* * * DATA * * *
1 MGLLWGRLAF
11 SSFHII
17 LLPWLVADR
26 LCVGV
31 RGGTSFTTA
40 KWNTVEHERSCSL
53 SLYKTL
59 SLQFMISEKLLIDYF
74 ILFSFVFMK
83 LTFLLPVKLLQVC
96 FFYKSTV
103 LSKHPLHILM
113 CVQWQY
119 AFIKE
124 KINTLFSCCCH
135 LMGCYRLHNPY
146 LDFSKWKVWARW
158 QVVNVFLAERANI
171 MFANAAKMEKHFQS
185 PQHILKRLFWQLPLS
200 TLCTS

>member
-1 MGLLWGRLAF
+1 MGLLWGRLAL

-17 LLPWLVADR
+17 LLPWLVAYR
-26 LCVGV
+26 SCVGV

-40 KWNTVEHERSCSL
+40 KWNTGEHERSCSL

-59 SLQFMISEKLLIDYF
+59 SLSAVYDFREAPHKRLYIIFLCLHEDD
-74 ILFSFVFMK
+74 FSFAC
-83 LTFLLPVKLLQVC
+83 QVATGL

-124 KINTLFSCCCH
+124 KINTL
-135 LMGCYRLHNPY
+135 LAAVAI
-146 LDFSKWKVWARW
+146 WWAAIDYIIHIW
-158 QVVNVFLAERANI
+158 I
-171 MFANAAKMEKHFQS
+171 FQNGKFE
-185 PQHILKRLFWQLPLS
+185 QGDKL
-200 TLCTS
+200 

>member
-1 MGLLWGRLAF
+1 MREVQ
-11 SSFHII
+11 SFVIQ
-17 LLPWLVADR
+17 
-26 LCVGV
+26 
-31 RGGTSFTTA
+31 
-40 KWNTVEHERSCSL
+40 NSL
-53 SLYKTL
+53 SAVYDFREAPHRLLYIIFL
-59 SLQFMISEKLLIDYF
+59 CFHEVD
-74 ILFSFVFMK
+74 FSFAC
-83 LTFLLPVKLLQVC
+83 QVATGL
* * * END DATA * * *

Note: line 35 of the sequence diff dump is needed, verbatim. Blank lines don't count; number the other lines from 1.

-83 LTFLLPVKLLQVC